Our dorado-chasing party comprised Alejandro; his 16 year-old son, Mateo; two affable guides from Southern Cross Outfitters, Gustavo Hiebaum and German Finara; and me. The day I missed that fish, we’d driven in Alejandro’s 4X4 until the road (a generous term) had breathed its last in a tangle of lush vegetation. We were deep in Bolivia’s remote and seldom-visited Tariquia Flora and Fauna National Reserve, at an elevation of around 3,500 feet, in the midst of the largest example of Andean yunga — mountainous cloud forest — in the whole of South America.

Rushing over its bed of sand and boulders, the clear Rio Tarija cuts a gray-pink gash through the green of the surrounding forest. It was so far from my notion of dark and turgid tropical rivers, awash with leeches and unnumbered lethal creatures, that on first seeing it I was struck dumb. This pristine fast-flowing upland river is custom-made for anglers addicted to the pursuit of fish with fly.

And what a fly it is!

I’d been warned that fishing for dorado would be like saltwater fishing on a river. On our first morning, Alejandro produced a gaudy, 3-inch feather bundle tied on a 2/0 hook. I wanted to say (if only I spoke Spanish) You really expect me to cast that thing? Which was, of course, exactly what he expected, and exactly what, to limited initial effect, I tried to do on my 9-foot, 9-weight rod.

Saltwater streamers — especially large Deceivers — are the standard dorado patterns. I found orange-and-white to be a productive combination, while other time-tested colors are black, white, orange-and-black, red-and-yellow, red-and-white, and purple-and-white. Anglers have also met with success with Lefty’s Half and Halfs, Whistlers, Cockroaches, and Clouser Minnows. Sizes for all of these should be in the 1/0 to 4/0 range. -N.J.R

David Klausmeyer photo

On dry land, Alejandro’s streamer — made with the home-dyed feathers of roosters bought from local Indian farmers — looked like an accessory for a hooker’s coat; but when I saw it wiggling fishily in the stream, it was easy to understand how such a thing would scream Eat Me! to a greedy golden predator. Alejandro tied it to the end of a braided-wire tippet, above which, in the nylon leader, he had put two bimini twists to absorb the shock of driving the hook into a dorado’s jaw. To set the hook, you must strip-strike, tugging directly on the line, rather than raising the rod tip.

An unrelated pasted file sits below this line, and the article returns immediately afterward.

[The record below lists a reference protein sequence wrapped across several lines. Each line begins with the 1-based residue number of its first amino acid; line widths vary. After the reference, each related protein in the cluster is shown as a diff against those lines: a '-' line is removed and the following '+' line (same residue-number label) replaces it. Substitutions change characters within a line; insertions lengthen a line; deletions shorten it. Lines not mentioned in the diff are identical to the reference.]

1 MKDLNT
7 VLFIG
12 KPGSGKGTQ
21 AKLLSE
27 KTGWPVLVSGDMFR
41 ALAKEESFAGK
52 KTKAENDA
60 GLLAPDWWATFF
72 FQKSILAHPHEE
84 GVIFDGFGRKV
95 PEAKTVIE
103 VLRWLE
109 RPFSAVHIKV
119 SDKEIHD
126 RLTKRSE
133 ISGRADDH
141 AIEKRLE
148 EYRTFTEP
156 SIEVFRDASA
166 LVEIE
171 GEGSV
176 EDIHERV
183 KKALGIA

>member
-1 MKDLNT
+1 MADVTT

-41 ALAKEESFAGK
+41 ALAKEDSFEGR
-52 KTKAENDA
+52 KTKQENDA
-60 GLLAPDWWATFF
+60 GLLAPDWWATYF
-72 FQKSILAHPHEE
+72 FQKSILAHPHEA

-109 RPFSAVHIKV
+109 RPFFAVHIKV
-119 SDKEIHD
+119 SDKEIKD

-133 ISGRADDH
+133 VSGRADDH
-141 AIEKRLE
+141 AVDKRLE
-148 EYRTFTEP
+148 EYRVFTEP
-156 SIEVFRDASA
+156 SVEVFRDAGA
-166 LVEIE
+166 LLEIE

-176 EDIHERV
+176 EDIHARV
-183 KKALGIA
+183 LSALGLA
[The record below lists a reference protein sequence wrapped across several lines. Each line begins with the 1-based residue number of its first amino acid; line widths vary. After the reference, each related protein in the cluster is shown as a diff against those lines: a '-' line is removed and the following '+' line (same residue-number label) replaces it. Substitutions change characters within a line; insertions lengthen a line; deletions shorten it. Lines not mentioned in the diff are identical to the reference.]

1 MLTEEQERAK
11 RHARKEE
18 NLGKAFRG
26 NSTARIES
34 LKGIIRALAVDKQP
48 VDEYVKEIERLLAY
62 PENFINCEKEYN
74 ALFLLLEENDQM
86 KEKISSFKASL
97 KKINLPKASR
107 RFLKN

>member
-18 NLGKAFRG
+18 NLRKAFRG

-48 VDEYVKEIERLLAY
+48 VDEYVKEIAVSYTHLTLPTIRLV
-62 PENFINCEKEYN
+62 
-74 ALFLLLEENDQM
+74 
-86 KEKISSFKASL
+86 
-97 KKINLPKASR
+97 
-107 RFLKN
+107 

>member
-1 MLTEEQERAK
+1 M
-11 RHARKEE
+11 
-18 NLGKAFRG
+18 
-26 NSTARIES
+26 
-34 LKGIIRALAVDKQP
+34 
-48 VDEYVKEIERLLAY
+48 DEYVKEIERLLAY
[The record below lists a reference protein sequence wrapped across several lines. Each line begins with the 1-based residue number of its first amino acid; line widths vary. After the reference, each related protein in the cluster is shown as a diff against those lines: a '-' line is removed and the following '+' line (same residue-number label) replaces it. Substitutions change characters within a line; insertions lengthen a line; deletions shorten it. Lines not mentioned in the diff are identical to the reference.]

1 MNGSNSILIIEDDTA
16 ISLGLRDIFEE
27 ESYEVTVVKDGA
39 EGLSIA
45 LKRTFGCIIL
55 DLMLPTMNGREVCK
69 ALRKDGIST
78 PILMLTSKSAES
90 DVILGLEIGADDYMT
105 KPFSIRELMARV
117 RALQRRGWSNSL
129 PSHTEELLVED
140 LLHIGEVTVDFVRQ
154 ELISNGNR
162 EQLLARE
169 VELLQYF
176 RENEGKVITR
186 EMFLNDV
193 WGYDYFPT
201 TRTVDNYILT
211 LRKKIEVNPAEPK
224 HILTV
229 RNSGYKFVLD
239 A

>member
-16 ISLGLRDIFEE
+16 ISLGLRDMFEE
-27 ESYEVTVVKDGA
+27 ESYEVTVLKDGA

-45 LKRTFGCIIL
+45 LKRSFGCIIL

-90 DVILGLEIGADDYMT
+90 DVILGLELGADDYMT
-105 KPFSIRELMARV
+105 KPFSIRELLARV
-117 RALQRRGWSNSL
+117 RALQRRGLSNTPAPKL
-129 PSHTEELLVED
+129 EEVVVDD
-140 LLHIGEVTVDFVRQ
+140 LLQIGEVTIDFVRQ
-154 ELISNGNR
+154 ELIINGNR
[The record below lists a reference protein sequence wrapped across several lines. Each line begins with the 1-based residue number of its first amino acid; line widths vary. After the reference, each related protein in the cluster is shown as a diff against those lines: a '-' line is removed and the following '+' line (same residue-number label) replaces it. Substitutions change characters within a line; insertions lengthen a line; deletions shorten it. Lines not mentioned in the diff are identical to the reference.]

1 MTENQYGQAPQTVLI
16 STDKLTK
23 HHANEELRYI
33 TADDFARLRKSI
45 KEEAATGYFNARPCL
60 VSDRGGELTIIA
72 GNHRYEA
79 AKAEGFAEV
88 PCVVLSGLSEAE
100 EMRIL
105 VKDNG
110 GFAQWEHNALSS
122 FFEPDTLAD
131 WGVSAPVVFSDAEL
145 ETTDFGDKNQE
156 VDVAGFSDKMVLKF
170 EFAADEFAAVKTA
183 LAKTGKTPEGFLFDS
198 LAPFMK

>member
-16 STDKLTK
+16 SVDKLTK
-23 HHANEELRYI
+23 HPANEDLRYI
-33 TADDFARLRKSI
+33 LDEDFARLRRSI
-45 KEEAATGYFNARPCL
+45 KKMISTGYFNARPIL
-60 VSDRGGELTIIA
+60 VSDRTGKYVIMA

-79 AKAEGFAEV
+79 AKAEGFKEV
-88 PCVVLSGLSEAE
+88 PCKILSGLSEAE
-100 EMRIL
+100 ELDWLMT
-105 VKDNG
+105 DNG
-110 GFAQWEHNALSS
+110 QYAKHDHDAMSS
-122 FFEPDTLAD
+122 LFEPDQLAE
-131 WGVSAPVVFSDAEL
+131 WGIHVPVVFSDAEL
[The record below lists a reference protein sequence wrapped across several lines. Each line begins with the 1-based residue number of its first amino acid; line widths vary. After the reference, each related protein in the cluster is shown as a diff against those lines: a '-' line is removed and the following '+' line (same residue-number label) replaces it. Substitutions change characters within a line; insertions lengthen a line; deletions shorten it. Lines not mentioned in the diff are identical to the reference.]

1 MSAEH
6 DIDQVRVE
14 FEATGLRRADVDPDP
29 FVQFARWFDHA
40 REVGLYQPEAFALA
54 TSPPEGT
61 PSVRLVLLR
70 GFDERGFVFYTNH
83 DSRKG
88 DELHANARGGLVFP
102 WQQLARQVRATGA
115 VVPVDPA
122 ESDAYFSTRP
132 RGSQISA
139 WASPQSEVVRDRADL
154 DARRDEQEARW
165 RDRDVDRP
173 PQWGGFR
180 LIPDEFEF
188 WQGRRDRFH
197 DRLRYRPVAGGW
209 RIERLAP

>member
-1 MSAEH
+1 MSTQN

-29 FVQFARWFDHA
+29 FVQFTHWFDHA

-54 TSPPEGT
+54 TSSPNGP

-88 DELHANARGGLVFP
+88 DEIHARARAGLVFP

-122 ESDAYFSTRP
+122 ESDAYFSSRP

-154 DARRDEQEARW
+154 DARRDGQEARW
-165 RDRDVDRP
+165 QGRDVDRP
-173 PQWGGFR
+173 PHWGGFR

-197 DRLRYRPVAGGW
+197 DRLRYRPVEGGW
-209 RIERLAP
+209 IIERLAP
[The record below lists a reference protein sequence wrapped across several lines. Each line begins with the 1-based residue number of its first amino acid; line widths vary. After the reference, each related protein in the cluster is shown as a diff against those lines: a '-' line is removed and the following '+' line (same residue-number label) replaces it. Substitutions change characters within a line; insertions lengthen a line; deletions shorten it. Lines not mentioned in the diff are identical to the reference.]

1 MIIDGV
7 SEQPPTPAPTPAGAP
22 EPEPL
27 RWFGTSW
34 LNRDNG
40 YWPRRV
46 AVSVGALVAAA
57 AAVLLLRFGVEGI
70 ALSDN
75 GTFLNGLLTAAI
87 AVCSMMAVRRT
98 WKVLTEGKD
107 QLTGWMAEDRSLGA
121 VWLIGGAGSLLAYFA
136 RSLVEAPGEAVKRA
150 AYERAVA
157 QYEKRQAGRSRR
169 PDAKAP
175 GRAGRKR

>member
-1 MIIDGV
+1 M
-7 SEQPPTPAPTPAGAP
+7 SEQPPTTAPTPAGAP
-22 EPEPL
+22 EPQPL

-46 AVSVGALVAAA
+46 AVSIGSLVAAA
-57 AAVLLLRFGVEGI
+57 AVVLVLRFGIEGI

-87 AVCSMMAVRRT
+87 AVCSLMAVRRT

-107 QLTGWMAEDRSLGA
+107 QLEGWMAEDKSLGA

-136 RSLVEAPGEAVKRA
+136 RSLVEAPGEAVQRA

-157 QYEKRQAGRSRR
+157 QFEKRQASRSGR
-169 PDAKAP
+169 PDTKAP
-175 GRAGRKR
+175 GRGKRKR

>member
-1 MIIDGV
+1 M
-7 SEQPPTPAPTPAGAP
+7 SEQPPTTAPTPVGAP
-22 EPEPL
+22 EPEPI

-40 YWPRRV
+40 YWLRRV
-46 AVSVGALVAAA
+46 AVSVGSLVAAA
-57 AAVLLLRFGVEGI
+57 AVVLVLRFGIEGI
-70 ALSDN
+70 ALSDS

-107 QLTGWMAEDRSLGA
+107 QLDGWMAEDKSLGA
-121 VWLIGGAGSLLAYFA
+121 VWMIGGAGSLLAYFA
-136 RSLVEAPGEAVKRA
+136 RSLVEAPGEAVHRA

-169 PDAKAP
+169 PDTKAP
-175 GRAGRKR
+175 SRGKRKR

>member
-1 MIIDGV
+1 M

When I did catch a fish, this tactic worked well. But my fish, at 7 or 8 pounds, were “dinks,” although energetic enough for me to feel the long trip well worthwhile. With bigger dorado, more care is called for. Mateo learned this painfully on our first day out, when he hooked what was, without a doubt, a huge fish. As the monster took off, he failed to release the line from his retrieving hand, and the fish dragged it across his palm and fingers, searing his flesh so deeply and painfully that his hand was bandaged for the entire trip — a warning to the rest of us.

Into the Wild

Our base for our four days of fishing on the Tarija was at Santa Clara, an Indian hamlet three hours in the 4X4 from the nearest town of Bermejo, where we had entered Bolivia from Argentina. It was 90 minutes over even rougher terrain to the farthest point of our penetration into the Tariquia reserve. Santa Clara is relatively untouched by modernity. Roosters announced the dawn from every yard; cattle grazed freely at the roadside; and on our morning drive to the river, smiling children popped up out of the undergrowth on their way to the one-room village school. There’s no electricity and no phones. Engines are rare, and there is no flight path in the sky above.

Occasionally as we fished, an Indian would emerge from the shadows of the jungle, one cheek bizarrely distended by a golf-ball sized bolus of coca leaves. Otherwise, we were alone with the sounds of the sounds of the wilderness — the afternoon breeze in the trees, the tropical river bubbling and roaring towards the distant sea, parrots squawking in the treetops, and, every so often, of one of our party excitedly announcing the presence, on the end of his thoroughly modern line, of another muscle-bound dorado.

The loudest call of all went up as I was sitting on a rock at a place called Cajon Chico — a rocky narrowing, where the jungle comes close to the edge of the water. I was resting my aching arm after hours of casting and retrieving, watching the yellow-bills of the toucans as they hopped among the treetops and occasionally glancing admiringly at Alejandro, as he shot out a tight-looped line with a stylishness that would make him a big hit at any fly-fishing show.